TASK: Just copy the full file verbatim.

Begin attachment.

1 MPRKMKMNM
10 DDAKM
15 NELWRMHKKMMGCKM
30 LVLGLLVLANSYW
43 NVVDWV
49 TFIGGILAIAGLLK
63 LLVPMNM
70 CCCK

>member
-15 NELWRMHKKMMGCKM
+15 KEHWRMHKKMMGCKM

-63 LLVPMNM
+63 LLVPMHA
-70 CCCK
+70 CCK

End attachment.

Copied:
1 MPRKMKMNM
10 DDAKM
15 NELWRMHKKMMGCKM
30 LVLGLLVLANSYW
43 NVVDWV
49 TFIGGILAIAGLLK
63 LLVPMNM
70 CCCK

>member
-15 NELWRMHKKMMGCKM
+15 KEHWRMHKKMMGCKM

-63 LLVPMNM
+63 LLVPMHA
-70 CCCK
+70 CCK